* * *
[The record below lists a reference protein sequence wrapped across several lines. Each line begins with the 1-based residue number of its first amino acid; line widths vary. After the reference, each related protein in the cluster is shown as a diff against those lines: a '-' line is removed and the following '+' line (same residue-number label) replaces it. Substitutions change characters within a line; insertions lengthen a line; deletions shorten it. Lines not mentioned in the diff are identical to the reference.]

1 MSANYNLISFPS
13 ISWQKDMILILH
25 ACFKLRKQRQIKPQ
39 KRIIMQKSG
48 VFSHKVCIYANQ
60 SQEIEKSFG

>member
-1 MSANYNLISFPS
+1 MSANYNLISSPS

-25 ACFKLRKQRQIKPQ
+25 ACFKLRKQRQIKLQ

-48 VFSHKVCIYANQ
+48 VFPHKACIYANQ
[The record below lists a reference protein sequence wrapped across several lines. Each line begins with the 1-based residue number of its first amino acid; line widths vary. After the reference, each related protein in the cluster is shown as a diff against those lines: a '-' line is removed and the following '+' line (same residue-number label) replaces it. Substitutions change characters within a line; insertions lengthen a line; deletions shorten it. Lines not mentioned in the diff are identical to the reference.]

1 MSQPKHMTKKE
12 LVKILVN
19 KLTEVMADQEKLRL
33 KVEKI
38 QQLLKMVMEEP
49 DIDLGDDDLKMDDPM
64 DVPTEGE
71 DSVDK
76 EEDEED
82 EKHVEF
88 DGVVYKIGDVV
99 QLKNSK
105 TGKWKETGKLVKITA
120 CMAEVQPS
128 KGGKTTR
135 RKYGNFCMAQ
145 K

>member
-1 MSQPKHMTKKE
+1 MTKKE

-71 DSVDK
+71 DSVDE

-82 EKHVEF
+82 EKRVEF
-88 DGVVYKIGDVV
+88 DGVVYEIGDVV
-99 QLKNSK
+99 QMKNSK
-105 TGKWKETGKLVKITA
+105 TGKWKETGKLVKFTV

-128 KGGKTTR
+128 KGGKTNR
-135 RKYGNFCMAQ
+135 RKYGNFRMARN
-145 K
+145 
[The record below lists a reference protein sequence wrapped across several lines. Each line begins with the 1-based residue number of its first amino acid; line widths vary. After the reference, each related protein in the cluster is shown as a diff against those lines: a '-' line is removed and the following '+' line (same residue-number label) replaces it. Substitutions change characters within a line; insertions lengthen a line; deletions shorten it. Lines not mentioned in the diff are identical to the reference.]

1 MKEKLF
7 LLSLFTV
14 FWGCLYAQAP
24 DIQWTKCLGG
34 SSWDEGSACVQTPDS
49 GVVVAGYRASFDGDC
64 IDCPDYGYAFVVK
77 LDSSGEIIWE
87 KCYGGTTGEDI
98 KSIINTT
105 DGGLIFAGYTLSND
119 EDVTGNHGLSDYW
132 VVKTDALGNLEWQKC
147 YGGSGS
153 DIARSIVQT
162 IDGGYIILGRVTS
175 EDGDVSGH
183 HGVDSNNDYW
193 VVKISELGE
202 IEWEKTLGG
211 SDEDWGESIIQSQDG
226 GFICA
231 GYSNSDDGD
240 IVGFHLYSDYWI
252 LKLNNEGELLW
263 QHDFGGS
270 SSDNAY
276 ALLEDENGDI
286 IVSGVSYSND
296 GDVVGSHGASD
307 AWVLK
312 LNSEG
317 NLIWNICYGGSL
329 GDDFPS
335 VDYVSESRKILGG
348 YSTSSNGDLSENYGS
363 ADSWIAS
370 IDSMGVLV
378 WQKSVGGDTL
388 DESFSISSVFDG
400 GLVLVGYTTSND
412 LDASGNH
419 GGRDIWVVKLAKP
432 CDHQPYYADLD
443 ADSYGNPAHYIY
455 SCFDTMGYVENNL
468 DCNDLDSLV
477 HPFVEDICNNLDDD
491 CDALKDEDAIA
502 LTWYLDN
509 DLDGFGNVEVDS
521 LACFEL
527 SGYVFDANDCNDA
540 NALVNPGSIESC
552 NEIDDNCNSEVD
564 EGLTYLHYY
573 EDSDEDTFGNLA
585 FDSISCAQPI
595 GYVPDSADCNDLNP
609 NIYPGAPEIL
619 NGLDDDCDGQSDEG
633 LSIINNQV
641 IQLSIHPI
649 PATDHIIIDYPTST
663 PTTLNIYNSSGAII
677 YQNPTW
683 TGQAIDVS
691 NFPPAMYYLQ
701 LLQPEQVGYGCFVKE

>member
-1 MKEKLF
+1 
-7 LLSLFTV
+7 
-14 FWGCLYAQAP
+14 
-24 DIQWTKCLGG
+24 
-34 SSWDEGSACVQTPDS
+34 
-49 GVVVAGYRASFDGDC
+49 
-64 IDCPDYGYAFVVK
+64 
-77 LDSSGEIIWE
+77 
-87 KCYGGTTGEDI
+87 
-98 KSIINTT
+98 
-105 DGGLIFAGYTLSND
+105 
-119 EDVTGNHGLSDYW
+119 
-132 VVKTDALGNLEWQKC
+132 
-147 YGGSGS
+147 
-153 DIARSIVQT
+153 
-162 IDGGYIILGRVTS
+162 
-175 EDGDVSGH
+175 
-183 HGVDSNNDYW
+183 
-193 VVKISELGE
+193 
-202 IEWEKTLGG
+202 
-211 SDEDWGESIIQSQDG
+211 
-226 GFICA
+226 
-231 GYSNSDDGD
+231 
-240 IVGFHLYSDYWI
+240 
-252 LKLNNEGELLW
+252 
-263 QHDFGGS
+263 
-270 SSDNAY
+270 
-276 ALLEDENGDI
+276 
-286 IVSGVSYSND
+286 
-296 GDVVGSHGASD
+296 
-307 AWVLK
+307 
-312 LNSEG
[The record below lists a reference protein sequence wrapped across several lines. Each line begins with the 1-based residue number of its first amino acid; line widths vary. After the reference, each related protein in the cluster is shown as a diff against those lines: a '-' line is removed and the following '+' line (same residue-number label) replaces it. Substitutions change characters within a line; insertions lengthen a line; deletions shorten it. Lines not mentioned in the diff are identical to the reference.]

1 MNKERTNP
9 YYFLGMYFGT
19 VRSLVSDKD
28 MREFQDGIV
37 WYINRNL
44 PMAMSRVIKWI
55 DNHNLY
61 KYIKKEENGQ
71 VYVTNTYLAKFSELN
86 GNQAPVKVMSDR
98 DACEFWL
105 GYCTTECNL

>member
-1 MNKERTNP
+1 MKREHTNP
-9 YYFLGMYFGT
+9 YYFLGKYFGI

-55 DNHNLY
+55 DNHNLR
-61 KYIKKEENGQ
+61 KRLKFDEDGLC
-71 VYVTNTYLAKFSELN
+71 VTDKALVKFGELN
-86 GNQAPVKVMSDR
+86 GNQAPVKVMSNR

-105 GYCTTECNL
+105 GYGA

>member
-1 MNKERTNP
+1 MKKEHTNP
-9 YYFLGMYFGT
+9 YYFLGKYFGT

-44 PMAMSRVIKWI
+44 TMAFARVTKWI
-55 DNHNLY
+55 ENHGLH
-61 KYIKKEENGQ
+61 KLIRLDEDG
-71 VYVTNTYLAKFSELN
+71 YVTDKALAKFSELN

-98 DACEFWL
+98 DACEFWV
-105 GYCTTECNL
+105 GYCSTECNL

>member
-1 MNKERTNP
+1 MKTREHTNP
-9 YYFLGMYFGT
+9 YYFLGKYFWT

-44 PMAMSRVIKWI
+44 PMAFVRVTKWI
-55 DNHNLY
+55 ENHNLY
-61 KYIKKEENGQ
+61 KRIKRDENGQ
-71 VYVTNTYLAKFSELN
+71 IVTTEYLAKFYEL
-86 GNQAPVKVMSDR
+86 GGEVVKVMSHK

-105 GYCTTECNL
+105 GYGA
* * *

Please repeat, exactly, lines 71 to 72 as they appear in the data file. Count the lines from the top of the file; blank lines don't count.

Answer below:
193 VVKISELGE
202 IEWEKTLGG